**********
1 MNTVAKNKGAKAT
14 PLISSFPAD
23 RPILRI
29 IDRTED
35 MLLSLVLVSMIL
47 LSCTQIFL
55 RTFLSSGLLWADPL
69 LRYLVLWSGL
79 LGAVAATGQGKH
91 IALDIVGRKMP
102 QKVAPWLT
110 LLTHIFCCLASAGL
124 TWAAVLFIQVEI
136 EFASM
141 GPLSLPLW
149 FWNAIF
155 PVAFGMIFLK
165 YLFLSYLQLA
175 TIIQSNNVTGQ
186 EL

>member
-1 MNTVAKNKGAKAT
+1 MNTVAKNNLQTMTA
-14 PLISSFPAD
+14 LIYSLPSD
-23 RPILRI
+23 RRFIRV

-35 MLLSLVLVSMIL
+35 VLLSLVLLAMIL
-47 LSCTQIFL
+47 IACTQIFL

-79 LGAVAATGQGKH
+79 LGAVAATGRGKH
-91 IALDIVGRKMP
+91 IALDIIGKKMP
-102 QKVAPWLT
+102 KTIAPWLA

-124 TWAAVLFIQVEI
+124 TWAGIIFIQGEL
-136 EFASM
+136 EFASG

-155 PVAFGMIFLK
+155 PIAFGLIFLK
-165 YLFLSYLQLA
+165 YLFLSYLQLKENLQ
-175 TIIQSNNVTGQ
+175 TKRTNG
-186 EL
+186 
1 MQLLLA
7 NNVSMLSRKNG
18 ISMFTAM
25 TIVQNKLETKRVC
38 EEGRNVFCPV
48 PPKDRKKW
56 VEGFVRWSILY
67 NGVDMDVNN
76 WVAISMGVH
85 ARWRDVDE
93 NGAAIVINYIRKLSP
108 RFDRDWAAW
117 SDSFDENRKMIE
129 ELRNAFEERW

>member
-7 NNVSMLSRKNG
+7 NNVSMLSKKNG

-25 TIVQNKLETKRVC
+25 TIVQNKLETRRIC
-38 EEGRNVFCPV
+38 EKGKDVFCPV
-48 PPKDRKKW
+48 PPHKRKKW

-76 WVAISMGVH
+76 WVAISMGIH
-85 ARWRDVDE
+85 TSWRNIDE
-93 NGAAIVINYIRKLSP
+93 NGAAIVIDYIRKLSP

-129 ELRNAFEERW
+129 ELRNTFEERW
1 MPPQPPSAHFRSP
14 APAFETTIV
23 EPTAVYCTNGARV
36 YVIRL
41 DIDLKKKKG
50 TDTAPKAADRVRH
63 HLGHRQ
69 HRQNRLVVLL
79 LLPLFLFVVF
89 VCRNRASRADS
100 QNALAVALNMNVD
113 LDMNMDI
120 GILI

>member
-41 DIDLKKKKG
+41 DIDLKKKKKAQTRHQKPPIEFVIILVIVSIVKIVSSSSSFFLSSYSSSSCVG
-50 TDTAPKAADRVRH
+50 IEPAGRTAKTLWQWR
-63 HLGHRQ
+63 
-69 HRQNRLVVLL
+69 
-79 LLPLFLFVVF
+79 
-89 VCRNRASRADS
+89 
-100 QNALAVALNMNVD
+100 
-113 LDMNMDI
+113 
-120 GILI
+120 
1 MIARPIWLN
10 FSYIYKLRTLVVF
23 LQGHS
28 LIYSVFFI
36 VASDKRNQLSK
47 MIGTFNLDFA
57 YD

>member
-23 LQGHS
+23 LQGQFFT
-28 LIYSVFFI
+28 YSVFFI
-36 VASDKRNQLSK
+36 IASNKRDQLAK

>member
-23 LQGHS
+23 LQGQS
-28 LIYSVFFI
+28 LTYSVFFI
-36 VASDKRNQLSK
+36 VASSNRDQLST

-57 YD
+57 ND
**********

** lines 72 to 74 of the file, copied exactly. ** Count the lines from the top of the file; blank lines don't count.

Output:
+48 PPHKRKKW

-76 WVAISMGVH
+76 WVAISMGIH